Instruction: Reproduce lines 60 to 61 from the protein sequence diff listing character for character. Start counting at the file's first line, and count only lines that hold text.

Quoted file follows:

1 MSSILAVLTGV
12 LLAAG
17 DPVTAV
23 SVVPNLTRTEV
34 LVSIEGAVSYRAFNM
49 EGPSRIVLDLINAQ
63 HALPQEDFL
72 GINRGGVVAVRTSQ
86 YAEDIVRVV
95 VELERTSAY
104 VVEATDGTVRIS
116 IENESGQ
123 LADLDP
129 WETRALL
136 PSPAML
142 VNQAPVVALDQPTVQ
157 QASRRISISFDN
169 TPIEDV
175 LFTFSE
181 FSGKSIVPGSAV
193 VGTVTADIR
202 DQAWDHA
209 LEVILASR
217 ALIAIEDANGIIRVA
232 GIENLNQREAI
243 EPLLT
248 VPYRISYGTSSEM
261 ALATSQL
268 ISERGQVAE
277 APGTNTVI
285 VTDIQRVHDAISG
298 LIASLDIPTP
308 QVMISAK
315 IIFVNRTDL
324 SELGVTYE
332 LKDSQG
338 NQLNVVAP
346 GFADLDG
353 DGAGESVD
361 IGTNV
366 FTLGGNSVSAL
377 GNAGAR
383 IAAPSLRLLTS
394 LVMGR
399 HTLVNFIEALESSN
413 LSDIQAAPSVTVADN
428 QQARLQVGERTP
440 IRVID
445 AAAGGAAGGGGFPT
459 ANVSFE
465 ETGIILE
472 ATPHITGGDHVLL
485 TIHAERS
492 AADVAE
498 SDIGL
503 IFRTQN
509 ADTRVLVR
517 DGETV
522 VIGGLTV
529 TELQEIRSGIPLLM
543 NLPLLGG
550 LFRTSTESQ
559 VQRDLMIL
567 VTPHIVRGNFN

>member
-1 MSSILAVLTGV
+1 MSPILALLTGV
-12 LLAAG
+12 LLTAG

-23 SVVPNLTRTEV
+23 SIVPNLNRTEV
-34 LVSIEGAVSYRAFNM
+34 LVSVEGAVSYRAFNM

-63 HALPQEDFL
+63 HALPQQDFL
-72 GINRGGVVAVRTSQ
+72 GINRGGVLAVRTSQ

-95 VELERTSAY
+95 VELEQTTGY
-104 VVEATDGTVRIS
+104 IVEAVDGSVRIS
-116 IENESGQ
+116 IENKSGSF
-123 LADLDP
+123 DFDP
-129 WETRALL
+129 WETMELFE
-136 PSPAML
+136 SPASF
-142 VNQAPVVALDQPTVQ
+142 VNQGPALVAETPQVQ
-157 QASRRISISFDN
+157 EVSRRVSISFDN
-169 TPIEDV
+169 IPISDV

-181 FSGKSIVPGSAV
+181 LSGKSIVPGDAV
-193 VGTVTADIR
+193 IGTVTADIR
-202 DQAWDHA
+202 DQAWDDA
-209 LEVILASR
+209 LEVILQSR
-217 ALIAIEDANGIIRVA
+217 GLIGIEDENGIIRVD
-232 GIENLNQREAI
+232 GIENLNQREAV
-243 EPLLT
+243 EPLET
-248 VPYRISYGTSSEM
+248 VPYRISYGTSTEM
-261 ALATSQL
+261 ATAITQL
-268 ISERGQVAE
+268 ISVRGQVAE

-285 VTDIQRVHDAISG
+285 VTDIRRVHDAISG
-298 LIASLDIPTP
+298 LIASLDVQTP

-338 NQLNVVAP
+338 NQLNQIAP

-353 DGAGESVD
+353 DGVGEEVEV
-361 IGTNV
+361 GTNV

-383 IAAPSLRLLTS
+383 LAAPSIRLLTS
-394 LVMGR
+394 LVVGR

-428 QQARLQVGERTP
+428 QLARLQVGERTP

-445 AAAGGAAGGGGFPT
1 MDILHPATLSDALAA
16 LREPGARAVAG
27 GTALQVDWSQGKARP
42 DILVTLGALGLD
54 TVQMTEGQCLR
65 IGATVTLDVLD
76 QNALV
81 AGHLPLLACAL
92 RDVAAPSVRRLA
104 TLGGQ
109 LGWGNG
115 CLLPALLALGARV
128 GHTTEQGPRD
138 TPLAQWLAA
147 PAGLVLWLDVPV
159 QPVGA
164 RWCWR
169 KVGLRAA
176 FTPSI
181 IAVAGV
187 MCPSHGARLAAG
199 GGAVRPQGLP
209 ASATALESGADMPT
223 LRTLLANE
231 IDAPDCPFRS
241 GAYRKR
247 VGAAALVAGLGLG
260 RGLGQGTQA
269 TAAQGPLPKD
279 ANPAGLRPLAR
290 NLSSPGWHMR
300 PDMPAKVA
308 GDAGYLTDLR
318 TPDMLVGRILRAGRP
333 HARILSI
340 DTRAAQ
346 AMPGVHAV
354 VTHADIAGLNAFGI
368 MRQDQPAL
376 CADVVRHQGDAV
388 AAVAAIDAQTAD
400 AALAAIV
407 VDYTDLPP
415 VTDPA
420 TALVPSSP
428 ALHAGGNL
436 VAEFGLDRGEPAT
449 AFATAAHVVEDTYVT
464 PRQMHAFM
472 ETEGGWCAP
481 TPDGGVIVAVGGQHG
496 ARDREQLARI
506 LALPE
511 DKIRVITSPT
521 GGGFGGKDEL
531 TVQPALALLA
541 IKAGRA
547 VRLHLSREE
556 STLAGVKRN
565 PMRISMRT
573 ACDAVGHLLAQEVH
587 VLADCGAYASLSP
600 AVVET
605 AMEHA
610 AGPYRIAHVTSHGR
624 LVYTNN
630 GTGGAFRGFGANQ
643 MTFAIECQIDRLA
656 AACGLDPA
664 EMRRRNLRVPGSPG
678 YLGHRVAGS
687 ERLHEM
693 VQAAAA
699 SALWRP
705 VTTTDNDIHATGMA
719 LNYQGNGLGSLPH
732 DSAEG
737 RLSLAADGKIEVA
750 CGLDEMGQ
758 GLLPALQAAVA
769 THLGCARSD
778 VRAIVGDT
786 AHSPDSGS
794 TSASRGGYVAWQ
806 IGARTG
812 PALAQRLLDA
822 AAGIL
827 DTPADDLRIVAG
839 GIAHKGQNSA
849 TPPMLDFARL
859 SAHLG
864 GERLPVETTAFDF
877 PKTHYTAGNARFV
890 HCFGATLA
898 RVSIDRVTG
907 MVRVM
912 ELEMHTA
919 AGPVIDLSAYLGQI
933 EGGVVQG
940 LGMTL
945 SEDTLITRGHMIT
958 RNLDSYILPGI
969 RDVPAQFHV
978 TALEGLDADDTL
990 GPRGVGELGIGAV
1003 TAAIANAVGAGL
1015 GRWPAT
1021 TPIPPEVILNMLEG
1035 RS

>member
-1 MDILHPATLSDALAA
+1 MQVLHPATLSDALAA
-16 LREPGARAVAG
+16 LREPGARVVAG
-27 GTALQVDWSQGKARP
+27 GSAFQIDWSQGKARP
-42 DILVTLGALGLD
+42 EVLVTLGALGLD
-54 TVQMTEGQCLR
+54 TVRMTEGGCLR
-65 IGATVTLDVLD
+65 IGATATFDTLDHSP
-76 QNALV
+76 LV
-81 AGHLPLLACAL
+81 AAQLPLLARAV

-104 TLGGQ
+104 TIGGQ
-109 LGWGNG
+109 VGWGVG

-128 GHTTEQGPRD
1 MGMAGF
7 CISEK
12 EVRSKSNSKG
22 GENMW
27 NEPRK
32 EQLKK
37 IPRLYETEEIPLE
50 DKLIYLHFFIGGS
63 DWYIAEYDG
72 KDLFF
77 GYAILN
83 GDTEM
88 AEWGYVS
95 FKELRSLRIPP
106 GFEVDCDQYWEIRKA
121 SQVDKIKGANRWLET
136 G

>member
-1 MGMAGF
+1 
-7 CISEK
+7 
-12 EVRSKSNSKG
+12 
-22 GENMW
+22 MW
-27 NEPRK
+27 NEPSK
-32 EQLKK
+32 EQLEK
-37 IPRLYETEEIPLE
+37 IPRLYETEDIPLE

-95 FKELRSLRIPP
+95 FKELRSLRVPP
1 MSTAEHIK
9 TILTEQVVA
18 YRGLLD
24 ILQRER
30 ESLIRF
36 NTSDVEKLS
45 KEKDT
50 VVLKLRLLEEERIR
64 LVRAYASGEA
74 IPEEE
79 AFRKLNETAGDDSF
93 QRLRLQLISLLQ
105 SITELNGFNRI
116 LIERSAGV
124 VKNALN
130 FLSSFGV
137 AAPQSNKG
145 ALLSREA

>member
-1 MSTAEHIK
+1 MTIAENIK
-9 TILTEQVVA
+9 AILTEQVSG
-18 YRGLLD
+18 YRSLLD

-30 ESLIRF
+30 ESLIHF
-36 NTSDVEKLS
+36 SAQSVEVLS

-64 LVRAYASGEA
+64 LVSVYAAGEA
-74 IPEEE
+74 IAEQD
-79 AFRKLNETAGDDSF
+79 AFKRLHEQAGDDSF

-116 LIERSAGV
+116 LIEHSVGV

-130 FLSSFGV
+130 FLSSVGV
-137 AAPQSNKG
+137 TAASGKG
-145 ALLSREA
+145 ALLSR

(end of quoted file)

529 TELQEIRSGIPLLM
543 NLPLLGG